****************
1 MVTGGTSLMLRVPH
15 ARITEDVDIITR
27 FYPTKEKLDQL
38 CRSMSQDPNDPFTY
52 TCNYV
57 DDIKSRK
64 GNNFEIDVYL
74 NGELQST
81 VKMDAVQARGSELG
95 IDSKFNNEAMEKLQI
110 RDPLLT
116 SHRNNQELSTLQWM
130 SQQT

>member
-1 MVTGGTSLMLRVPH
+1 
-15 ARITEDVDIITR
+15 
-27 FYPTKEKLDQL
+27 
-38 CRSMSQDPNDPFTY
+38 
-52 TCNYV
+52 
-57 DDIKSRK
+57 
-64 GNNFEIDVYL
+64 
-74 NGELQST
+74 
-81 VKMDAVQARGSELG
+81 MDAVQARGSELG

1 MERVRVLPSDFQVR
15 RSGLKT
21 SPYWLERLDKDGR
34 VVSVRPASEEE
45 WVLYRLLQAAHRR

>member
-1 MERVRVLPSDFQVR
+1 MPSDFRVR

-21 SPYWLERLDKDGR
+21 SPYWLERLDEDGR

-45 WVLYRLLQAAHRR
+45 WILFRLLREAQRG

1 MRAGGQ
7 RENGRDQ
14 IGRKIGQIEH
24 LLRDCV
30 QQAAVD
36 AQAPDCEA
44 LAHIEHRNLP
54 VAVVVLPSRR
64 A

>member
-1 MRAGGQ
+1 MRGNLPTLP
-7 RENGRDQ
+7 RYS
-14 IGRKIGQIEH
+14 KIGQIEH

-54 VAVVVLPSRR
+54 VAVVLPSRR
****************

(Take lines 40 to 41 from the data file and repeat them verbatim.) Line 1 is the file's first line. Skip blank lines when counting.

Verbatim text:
+1 MPSDFRVR

-21 SPYWLERLDKDGR